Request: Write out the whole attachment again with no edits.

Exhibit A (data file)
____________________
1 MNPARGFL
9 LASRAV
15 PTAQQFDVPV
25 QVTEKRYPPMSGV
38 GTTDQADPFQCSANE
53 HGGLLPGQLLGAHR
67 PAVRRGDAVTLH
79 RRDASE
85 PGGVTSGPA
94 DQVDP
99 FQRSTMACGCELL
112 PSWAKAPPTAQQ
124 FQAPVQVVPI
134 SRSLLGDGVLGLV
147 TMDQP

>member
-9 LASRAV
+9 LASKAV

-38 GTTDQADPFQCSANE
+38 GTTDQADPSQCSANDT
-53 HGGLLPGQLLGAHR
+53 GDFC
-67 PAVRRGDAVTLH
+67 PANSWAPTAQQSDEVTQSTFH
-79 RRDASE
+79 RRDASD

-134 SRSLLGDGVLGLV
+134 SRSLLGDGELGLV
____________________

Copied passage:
1 MNPARGFL
9 LASRAV
15 PTAQQFDVPV
25 QVTEKRYPPMSGV
38 GTTDQADPFQCSANE
53 HGGLLPGQLLGAHR
67 PAVRRGDAVTLH
79 RRDASE
85 PGGVTSGPA
94 DQVDP
99 FQRSTMACGCELL
112 PSWAKAPPTAQQ
124 FQAPVQVVPI
134 SRSLLGDGVLGLV
147 TMDQP

>member
-9 LASRAV
+9 LASKAV

-38 GTTDQADPFQCSANE
+38 GTTDQADPSQCSANDT
-53 HGGLLPGQLLGAHR
+53 GDFC
-67 PAVRRGDAVTLH
+67 PANSWAPTAQQSDEVTQSTFH
-79 RRDASE
+79 RRDASD

-134 SRSLLGDGVLGLV
+134 SRSLLGDGELGLV